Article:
106 former New York city workers, including firefighters and police officers, have been charged in a 205 count indictment for faking mental disabilities in order to claim federal social security benefits. All of the accused received help from two lawyers and two police officers who taught the accused how to claim they were mentally scarred on SSID applications in order to collect $30,000 to $50,000 in benefits annually. All in return for cash payments. Many of the accused claimed their disability was due to their rescue efforts on 9/11 at ground zero. An investigation into their claims revealed they were not at ground zero on 9/11.
NBC New York reported:
One police officer who claimed he was mentally disabled was allegedly working as a martial arts instructor, officials said. Another who claimed he could not work was allegedly flying helicopters.
One got benefits because of a fear of crowds and yet was found to be selling cannolis in Little Italy during the Feast of San Gennaro festival that brings more than a million people to the neighborhood. And another went on to allegedly run a private security company.
Many also allegedly claimed to be affected by their efforts on 9/11, yet investigators found many were not even near ground zero that day.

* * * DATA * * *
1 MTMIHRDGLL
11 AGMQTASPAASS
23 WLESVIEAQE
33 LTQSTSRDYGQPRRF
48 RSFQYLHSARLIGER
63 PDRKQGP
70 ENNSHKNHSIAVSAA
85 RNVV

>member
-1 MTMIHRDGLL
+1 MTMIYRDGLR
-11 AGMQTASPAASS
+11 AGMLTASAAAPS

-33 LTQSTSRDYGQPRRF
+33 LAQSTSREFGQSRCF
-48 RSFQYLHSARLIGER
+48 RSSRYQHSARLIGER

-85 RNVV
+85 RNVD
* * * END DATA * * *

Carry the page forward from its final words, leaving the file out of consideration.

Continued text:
All allegedly got help gaming the system from the same two lawyers and two former police officers who allegedly took cash payments.
Investigators said one of the attorneys who allegedly helped run the scheme is Raymond Lavallee, who worked as an FBI agent in the 1950s and ’60s. Calls to Lavallee’s home and law office were not returned Monday.
The criminal charges expected to be announced Tuesday will include 106 people in all.
The workers were allegedly taught how to claim they were mentally scarred on SSID applications in order to collect $30,000 to $50,000 in benefits annually.
Investigators said Lavallee would receive thousands in cash payments from successful applicants that were at times left for him in paper bags on a park bench near his office.
Applicants were taught to claim that they could not cope with other people or were so mentally disabled that they could not even prepare a meal on their own. They were allegedly told by the four ringleaders to look disheveled in their interviews and claim they went for days without sleep.
Law enforcement sources said the 106 people being charged are just a first wave in what is a growing investigation. As many as 300 to 400 other former city workers are now facing scrutiny.
Many of those charged were expected to appear in Manhattan criminal court Tuesday